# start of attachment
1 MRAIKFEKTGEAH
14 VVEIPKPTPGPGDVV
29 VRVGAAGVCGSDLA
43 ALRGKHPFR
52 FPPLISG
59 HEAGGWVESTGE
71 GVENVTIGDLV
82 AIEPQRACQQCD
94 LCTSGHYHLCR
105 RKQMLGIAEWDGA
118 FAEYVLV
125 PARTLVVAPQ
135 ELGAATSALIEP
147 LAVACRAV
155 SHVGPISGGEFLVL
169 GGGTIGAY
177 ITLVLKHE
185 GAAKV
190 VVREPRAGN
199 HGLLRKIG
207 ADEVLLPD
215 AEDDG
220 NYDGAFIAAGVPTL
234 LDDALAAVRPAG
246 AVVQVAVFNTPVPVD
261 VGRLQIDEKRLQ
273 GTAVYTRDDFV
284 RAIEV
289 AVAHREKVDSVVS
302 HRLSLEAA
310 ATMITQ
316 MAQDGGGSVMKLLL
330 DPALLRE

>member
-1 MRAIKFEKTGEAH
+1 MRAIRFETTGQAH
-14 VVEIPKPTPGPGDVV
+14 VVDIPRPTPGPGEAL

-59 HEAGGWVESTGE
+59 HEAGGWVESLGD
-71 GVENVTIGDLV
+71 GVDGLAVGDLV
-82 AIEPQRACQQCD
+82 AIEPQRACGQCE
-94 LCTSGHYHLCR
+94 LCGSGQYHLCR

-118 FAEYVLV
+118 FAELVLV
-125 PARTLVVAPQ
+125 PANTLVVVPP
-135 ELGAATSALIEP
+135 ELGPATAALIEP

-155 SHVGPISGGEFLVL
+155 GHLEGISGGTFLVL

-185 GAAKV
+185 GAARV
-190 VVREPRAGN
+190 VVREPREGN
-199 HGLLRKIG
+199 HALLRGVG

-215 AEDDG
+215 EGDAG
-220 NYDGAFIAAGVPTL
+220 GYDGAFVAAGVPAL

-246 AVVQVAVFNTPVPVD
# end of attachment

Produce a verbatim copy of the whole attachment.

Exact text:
1 MRAIKFEKTGEAH
14 VVEIPKPTPGPGDVV
29 VRVGAAGVCGSDLA
43 ALRGKHPFR
52 FPPLISG
59 HEAGGWVESTGE
71 GVENVTIGDLV
82 AIEPQRACQQCD
94 LCTSGHYHLCR
105 RKQMLGIAEWDGA
118 FAEYVLV
125 PARTLVVAPQ
135 ELGAATSALIEP
147 LAVACRAV
155 SHVGPISGGEFLVL
169 GGGTIGAY
177 ITLVLKHE
185 GAAKV
190 VVREPRAGN
199 HGLLRKIG
207 ADEVLLPD
215 AEDDG
220 NYDGAFIAAGVPTL
234 LDDALAAVRPAG
246 AVVQVAVFNTPVPVD
261 VGRLQIDEKRLQ
273 GTAVYTRDDFV
284 RAIEV
289 AVAHREKVDSVVS
302 HRLSLEAA
310 ATMITQ
316 MAQDGGGSVMKLLL
330 DPALLRE

>member
-1 MRAIKFEKTGEAH
+1 MRAIRFETTGQAH
-14 VVEIPKPTPGPGDVV
+14 VVDIPRPTPGPGEAL

-59 HEAGGWVESTGE
+59 HEAGGWVESLGD
-71 GVENVTIGDLV
+71 GVDGLAVGDLV
-82 AIEPQRACQQCD
+82 AIEPQRACGQCE
-94 LCTSGHYHLCR
+94 LCGSGQYHLCR

-118 FAEYVLV
+118 FAELVLV
-125 PARTLVVAPQ
+125 PANTLVVVPP
-135 ELGAATSALIEP
+135 ELGPATAALIEP

-155 SHVGPISGGEFLVL
+155 GHLEGISGGTFLVL

-185 GAAKV
+185 GAARV
-190 VVREPRAGN
+190 VVREPREGN
-199 HGLLRKIG
+199 HALLRGVG

-215 AEDDG
+215 EGDAG
-220 NYDGAFIAAGVPTL
+220 GYDGAFVAAGVPAL

-246 AVVQVAVFNTPVPVD